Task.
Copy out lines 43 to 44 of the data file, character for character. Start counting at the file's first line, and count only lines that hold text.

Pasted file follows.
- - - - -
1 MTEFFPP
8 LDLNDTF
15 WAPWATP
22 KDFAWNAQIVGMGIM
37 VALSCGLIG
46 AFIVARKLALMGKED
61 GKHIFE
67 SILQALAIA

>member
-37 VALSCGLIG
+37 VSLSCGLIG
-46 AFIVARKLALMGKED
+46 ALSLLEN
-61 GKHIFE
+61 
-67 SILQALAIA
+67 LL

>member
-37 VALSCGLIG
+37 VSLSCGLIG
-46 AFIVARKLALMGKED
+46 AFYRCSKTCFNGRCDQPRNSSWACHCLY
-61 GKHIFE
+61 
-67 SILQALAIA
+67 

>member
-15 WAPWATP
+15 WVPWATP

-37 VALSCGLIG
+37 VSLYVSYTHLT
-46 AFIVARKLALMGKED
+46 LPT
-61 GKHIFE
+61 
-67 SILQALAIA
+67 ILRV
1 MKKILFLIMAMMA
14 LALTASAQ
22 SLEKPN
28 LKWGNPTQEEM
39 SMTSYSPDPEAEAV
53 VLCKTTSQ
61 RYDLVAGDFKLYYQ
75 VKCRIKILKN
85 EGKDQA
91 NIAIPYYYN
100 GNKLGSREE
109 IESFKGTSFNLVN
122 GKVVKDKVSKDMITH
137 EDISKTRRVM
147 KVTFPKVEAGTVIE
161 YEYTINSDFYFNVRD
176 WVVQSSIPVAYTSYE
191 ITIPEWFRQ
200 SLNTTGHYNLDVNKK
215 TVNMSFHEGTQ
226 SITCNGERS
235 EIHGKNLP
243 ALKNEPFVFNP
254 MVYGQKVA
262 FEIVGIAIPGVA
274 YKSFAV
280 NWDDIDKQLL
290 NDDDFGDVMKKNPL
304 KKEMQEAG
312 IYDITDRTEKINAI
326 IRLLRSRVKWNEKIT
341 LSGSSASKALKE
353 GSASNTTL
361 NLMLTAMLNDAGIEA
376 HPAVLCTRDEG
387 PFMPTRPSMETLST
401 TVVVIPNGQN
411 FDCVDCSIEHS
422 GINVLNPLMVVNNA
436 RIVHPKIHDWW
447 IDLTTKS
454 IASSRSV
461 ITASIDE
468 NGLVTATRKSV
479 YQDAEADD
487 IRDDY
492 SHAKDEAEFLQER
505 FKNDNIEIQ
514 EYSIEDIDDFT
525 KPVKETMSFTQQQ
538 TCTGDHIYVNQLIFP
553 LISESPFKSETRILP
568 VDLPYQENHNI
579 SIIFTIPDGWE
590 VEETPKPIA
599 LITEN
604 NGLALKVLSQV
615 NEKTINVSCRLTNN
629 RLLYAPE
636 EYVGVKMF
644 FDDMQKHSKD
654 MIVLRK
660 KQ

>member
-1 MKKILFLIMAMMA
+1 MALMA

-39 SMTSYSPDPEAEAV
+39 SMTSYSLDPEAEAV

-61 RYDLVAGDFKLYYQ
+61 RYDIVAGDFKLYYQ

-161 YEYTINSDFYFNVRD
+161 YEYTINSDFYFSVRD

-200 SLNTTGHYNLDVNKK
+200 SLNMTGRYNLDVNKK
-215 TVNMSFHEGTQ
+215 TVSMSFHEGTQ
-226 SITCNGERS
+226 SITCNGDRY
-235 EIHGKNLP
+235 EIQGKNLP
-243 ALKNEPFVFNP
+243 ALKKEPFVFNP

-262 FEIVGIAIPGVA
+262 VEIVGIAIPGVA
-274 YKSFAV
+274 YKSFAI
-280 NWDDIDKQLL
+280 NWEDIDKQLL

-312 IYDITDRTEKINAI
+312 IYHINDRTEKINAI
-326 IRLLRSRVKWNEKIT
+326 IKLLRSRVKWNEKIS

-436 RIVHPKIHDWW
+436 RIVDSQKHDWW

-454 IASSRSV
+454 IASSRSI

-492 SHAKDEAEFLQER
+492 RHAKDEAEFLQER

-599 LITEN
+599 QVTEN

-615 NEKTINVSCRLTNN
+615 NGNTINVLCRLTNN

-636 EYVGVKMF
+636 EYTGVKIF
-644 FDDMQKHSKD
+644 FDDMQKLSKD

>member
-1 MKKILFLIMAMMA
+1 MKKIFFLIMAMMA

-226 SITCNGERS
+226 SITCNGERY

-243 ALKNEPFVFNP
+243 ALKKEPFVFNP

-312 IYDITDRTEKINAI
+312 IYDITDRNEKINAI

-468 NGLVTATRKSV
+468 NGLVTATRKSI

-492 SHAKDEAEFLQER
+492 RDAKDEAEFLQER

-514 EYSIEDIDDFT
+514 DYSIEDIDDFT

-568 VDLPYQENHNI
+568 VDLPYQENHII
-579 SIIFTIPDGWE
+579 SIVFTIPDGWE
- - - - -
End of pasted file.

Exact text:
53 VLCKTTSQ
61 RYDLVAGDFKLYYQ